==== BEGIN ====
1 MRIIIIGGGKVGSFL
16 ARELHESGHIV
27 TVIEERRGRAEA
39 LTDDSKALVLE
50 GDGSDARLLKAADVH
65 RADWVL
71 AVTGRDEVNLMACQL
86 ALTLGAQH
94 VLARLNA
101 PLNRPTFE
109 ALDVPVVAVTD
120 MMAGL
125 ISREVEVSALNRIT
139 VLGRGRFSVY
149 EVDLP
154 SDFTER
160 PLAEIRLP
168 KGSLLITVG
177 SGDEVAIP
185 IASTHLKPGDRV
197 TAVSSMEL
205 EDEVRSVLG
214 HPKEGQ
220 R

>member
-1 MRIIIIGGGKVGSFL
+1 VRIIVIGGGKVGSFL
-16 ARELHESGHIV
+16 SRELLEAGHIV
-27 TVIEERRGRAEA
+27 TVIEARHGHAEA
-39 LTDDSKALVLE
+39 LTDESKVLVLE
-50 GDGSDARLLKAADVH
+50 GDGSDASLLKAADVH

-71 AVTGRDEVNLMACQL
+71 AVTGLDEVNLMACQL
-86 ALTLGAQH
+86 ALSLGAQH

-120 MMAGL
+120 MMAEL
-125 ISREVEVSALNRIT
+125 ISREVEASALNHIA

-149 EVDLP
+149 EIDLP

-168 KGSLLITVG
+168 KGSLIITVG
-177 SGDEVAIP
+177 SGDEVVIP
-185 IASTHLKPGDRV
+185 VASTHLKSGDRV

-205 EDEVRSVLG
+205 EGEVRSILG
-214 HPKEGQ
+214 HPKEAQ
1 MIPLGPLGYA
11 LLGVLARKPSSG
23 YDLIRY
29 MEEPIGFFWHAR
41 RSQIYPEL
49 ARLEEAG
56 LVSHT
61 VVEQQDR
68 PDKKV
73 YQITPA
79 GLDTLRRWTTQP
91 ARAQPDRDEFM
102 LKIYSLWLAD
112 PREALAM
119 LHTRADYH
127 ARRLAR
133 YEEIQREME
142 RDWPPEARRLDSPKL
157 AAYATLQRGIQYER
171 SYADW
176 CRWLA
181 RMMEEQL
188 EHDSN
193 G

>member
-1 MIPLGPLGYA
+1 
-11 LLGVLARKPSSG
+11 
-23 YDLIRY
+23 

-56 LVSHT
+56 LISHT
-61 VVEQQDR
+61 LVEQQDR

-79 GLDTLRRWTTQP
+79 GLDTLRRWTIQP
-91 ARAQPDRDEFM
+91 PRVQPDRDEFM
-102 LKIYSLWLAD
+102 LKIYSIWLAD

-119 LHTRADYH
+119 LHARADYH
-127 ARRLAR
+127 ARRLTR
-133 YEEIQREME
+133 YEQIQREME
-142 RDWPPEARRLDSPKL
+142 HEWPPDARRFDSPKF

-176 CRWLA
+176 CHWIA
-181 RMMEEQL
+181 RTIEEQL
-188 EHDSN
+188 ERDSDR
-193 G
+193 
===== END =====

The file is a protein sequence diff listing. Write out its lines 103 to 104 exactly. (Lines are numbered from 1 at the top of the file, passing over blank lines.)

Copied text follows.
-142 RDWPPEARRLDSPKL
+142 HEWPPDARRFDSPKF